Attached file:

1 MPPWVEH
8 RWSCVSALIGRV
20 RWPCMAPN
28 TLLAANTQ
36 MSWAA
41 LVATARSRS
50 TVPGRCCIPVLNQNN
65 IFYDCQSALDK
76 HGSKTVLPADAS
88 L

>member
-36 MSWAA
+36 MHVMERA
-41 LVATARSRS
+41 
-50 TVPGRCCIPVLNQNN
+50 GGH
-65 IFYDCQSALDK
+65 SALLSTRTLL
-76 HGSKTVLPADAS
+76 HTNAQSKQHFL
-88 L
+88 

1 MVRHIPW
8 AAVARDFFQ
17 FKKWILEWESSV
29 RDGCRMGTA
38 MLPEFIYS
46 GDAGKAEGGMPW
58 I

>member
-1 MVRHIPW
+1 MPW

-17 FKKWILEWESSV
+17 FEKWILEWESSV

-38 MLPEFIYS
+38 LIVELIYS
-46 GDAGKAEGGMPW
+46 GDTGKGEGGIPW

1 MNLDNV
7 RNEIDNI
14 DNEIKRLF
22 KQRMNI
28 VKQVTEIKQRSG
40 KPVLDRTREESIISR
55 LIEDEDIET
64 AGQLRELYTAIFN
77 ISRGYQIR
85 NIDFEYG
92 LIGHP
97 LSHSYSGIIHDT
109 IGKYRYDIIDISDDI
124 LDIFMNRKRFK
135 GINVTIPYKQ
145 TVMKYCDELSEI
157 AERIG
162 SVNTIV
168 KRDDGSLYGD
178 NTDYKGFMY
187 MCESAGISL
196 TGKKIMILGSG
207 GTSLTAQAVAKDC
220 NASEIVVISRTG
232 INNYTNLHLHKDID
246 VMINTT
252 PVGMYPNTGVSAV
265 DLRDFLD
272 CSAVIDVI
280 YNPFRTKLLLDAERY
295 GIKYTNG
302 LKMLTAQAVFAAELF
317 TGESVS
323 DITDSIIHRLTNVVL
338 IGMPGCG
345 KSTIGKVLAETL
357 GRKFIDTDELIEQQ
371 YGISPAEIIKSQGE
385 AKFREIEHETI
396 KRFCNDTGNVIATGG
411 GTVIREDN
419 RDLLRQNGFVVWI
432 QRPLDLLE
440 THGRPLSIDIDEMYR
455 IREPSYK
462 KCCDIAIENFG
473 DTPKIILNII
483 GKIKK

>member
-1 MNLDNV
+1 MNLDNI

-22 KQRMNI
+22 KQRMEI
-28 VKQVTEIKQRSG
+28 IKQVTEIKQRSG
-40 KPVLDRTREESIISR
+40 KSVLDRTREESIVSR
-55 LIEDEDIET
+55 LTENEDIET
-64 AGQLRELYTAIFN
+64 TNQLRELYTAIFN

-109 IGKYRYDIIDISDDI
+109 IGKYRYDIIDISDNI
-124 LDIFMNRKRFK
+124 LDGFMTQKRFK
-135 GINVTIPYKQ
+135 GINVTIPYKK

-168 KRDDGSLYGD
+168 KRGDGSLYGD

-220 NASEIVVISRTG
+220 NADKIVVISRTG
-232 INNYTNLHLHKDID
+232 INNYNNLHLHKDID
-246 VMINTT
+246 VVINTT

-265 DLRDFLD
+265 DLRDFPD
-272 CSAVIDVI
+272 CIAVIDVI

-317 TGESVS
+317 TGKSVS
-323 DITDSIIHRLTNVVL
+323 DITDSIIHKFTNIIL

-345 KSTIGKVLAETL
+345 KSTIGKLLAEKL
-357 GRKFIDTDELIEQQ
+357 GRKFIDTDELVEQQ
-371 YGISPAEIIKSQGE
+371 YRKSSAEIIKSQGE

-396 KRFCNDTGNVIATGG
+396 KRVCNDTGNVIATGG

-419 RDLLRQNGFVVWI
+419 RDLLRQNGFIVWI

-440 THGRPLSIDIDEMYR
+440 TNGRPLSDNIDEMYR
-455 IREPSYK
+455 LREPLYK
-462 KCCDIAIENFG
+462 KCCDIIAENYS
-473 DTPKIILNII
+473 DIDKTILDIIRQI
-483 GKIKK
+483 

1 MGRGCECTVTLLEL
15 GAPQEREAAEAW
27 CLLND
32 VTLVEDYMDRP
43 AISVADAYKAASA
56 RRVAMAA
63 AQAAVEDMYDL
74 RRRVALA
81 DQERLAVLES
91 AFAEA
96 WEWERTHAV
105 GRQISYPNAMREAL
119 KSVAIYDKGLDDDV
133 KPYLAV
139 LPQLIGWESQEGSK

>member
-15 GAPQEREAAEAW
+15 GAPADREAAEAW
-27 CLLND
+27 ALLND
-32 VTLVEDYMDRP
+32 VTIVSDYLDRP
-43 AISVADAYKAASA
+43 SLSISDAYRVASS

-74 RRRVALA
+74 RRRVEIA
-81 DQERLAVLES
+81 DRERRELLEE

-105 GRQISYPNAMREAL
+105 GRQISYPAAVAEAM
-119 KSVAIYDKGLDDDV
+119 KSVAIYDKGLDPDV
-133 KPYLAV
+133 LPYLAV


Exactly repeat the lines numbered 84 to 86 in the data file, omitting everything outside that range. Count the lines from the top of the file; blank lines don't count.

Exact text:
455 IREPSYK
462 KCCDIAIENFG
473 DTPKIILNII